Due to differences in imaging principles, compared to traditional spiral CT, CBCT (Cone Beam Computed Tomography) boasts several advantages such as higher spatial resolution, shorter data acquisition time, lower exposure dose, and reduced shooting costs.

The application of CBCT is also very broad, encompassing various sub-disciplines within dentistry. These include areas such as implantology, orthodontics, oral and maxillofacial surgery, endodontics, periodontics, and temporomandibular joint disorders.

The main brands of CBCT on the market include Germany’s Kavo, Germany’s Sirona, Italy’s New Tom, South Korea’s Vatech, etc.

  1. Dentsply Sirona
    Founded in 1899, Dentsply is headquartered in York County, Pennsylvania. In 2016, Dentsply and Sirona joined forces to create the new Dentsply Sirona, a company dedicated to building a global digital dental and integrated solutions company. Its business scope includes dental disease prevention, dental restoration, orthodontics, root canal treatment, dental implants, oral restoration, healthcare, etc. According to the latest financial report, the company’s profit for the first fiscal quarter of 2018 was $81.2 million, a 35.79% increase year-over-year; revenue was $956 million, a 6.17% increase year-over-year.
Dentsply Sirona

Over 100,000 Dentsply Sirona extraoral imaging devices have been installed in dental clinics around the world. High quality, German standards, product reliability, and ease of operation provide clinic owners with a dynamic tool for integration. Reliable after-sales support and specialized product training further ensure customer satisfaction.

  1. KaVo Sybron
    KaVo Group is a designer and manufacturer of dental equipment and consumables, headquartered in the United States. Its business scope includes dental medical device products, disinfectants, sales services, and related support businesses. Offering one-stop solutions and products for oral prevention, diagnosis, and treatment, KaVo Group has established research and development centers in Shanghai and manufacturing plants in Suzhou, Jiangsu, and Ziyang, Sichuan, engaged in researching and manufacturing high-quality products, committed to providing customers with efficient and safe products and services. KaVo Group offers comprehensive large-scale products and services in oral imaging diagnosis, oral restoration, orthodontics, and dental implants, providing professional solutions and services to dentists and patients.

Its CBCT imaging series features technologies such as ORTHOselect™ maxillofacial self-locking shooting technology, ORTHOfocus™ maxillofacial focusing technology, ORTHOceph™ maxillofacial independent projection technology, Low Dose Technology™ low-dose micro-light technology, etc.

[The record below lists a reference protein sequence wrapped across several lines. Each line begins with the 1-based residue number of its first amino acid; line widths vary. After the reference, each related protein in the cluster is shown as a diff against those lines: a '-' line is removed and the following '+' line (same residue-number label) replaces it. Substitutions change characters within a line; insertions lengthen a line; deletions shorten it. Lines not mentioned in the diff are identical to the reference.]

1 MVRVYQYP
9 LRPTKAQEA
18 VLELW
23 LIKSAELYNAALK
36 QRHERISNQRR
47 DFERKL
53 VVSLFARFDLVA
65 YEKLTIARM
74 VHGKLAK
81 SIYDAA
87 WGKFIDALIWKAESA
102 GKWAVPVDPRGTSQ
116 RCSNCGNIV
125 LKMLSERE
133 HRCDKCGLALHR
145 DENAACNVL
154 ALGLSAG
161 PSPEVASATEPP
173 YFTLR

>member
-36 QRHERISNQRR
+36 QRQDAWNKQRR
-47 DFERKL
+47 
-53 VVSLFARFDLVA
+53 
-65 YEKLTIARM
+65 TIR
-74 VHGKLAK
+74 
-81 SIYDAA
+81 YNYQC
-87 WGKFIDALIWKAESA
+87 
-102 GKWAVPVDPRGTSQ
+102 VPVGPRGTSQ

1. NewTom from Italy
    QR (Qualitative Radiology) s.r.l, based in the famous city of Verona, Italy, is the inventor of the world’s first dental cone-beam CT and a market pioneer in this field, with over a decade of experience in manufacturing and R&D of cone-beam CT. Its main products are the third-generation horizontal cone-beam CT – NewTom 3G, and the vertical cone-beam CT – NewTom VG.

Cone-beam computed tomography (CBCT) is widely used in oral and maxillofacial surgery, orthognathic surgery, orthodontics, implantology, periodontics, conservative dentistry, pediatric preventive dentistry, and otolaryngology for imaging diagnosis and analysis.

In April 2007, QR s.r.l (NewTom Dental) became a subsidiary of the American AFP Imaging Corporation (OTCBB: AFPC), a company listed on the American OTC stock market. DENT-X and EVA are the main brands of its dental product series. In addition to dental products, AFP also produces other medical and pet imaging products. AFP and its subsidiaries are involved in technical research, product development, and the production and distribution of their medical, dental, and veterinary products.

1. BonDent

Established in Hong Kong in 1986 and moved its production line to Shenzhen in 1992, Modern Dental is primarily engaged in the production and distribution of denture materials. It is a leading global manufacturer of dentures, divided into two major categories: fixed dentures and removable dentures. Fixed denture materials include crowns and bridges; removable denture materials include removable dentures. In 2017, the company’s revenue was approximately 2.181 billion Hong Kong dollars, an increase of 32.8% year-over-year; gross profit was about 1.061 billion Hong Kong dollars, up 20.5% year-over-year.

2. Beijing Largev


Originating from Tsinghua University, Beijing Leadman Biochemistry is a high-tech company providing advanced medical imaging products and services. It possesses industry-leading core technologies in high-precision CBCT imaging, artifact correction, and dose control. Currently, it has several multifunctional oral CBCT products such as Smart3D and HiRes3D, both of which have obtained CFDA registration certification.

3. Meyer
Founded in 2000, Meya Optoelectronics is a high-tech enterprise specializing in optoelectronic detection and grading equipment and its application software development. Its main business includes color sorters, oral CT diagnostic machines, and industrial inspection equipment.


The company started obtaining approvals for oral CT (dental X-ray CT diagnostic machines) in 2012 and began marketing its equipment. In 2013, only 61 oral CT units were sold, generating revenue of 22.13 million yuan; in 2014, about 150 oral CT units were sold, with revenue of 48.35 million yuan; in 2015, around 250 units were sold, earning 75.11 million yuan in revenue; in 2016, nearly 600 oral CT units were sold, achieving sales revenue of 165 million yuan, a year-over-year increase of 120.22%; in 2017, the company sold about 1000 oral CT units, with revenue of 260 million yuan, a 57.28% increase from the previous year, and its domestic market share was expected to be over 30%.